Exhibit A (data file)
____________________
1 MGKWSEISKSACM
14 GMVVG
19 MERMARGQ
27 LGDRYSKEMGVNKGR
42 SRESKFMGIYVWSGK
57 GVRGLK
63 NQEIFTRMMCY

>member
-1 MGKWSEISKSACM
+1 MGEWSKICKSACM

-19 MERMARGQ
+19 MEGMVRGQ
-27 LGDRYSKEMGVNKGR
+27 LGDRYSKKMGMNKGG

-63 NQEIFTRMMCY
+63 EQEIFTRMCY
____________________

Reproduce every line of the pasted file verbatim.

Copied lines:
1 MGKWSEISKSACM
14 GMVVG
19 MERMARGQ
27 LGDRYSKEMGVNKGR
42 SRESKFMGIYVWSGK
57 GVRGLK
63 NQEIFTRMMCY

>member
-1 MGKWSEISKSACM
+1 MGEWSKICKSACM

-19 MERMARGQ
+19 MEGMVRGQ
-27 LGDRYSKEMGVNKGR
+27 LGDRYSKKMGMNKGG

-63 NQEIFTRMMCY
+63 EQEIFTRMCY